childhood cancer

Childhood cancer survivors need more support at school
Childhood cancer survivors need more support at school (1 votes, average: 5.00 out of 5)

Australia is lagging behind the US and Europe in providing consistent services to help childhood cancer survivors successfully reintegrate into their schools, UNSW cancer specialists and psychologists say. “This is an issue that society is blind to, and it’s not just cancer ... Read More »

What’s in Store for Survivors of Childhood Cancers that Affect Vision?
What’s in Store for Survivors of Childhood Cancers that Affect Vision? (0 votes, average: 0.00 out of 5)

Little is known about the long-term health of survivors of childhood cancers that affect vision, but two new studies provide valuable insights that could impact patient care and follow-up. The findings are published early online in CANCER, a peer-reviewed journal ... Read More »

Acupuncture effective for chronic pain in children
Acupuncture effective for chronic pain in children (2 votes, average: 4.00 out of 5)

It is upsetting to see anyone in pain, but it’s especially heartbreaking to watch a child endure chronic pain. In addition to the suffering itself, chronic pain can cause traumatic effects on a child’s quality of life, and it can ... Read More »

Immunotherapy showed promising antileukemia activity in pediatric patients
Immunotherapy showed promising antileukemia activity in pediatric patients (1 votes, average: 5.00 out of 5)

Researchers using patients’ own immune cells in an immunotherapy approach called “anti-CD19 chimeric antigen receptor (CAR) T-cell therapy,” achieved responses in children whose acute lymphocytic leukemia (ALL) had returned after a bone marrow transplant, according to preliminary results presented at ... Read More »

Drugs for children with brain tumours need tuning
Drugs for children with brain tumours need tuning (1 votes, average: 5.00 out of 5)

Pediatric researchers, investigating the biology of brain tumors in children, are finding that crucial differences in how the same gene is mutated may call for different treatments. A new study offers glimpses into how scientists will be using the ongoing ... Read More »

Cancer doesn’t change young girl’s desire to have children
Cancer doesn’t change young girl’s desire to have children (1 votes, average: 5.00 out of 5)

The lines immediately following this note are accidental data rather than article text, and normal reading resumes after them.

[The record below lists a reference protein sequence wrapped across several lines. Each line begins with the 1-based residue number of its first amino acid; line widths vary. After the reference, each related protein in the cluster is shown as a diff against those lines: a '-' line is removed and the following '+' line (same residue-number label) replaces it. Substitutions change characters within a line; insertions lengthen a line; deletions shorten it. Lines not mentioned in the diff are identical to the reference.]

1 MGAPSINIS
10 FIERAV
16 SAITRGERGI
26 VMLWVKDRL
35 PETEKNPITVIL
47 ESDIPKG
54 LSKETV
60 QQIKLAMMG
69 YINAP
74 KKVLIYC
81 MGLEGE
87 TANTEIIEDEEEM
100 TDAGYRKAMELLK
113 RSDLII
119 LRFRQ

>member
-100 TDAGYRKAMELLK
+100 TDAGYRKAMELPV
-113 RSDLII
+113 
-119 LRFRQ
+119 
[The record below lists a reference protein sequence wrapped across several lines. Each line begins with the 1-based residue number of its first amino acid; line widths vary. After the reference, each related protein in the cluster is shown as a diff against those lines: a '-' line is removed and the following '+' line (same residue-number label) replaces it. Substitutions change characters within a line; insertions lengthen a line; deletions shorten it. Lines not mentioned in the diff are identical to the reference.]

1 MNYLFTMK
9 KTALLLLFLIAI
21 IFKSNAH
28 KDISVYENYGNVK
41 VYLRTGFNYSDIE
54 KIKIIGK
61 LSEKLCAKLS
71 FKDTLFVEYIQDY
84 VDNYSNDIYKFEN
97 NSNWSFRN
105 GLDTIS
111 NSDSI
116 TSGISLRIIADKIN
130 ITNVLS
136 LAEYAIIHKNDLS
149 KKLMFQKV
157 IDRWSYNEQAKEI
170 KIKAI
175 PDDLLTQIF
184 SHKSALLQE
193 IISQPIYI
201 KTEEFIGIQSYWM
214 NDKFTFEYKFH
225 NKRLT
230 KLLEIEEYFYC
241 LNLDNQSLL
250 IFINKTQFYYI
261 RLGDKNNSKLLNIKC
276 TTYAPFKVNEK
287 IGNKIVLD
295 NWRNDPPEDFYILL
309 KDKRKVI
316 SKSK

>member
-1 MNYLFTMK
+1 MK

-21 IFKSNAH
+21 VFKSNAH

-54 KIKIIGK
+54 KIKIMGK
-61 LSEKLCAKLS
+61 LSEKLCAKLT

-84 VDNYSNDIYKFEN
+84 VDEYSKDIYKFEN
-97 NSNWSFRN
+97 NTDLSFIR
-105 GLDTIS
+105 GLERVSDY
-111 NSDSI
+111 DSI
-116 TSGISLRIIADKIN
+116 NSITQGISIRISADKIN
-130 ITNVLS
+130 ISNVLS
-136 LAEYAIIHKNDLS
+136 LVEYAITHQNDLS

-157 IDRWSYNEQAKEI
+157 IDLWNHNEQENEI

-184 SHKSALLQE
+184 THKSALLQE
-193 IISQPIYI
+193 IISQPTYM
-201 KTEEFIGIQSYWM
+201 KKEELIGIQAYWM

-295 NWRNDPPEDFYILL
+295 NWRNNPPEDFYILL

Researchers at Moffitt Cancer Center and colleagues have found that healthy adolescent females have predetermined expectations for becoming parents in the future, but have concerns about fertility and childbearing should they develop a life-threatening illness, such as cancer. According to ... Read More »

Experts pledge global assault on kids’ cancer
Experts pledge global assault on kids’ cancer (1 votes, average: 5.00 out of 5)

A global action plan to tackle one of the most aggressive types of childhood brain tumours will be developed as a result of an unprecedented meeting of international experts in Western Australia. Funded by The Telethon Adventurers, the 3-day ‘Global ... Read More »

Dad’s obesity linked to child’s risk of disease
Dad’s obesity linked to child’s risk of disease (1 votes, average: 5.00 out of 5)

A father’s obesity is one factor that may influence his children’s health and potentially raise their risk for diseases like cancer, according to new research from Duke Medicine. The study, which appears in the journal BMC Medicine, is the first ... Read More »

Childhood cancer tumours grow quickly, leaving fewer obvious treatment targets
Childhood cancer tumours grow quickly, leaving fewer obvious treatment targets (1 votes, average: 5.00 out of 5)

An extensive genomic study of the childhood cancer neuroblastoma reinforces the challenges in treating the most aggressive forms of this disease. Contrary to expectations, the scientists found relatively few recurrent gene mutations—mutations that would suggest new targets for neuroblastoma treatment. ... Read More »

Understanding how influenza impacts critically ill children
Understanding how influenza impacts critically ill children (2 votes, average: 5.00 out of 5)

Investigators from 15 children’s medical centers, including Nationwide Children’s Hospital, observed and evaluated critically ill children with influenza to evaluate the relationships between levels of systemic inflammation, immune function and likelihood to die from the illness. The innate immune system ... Read More »

 
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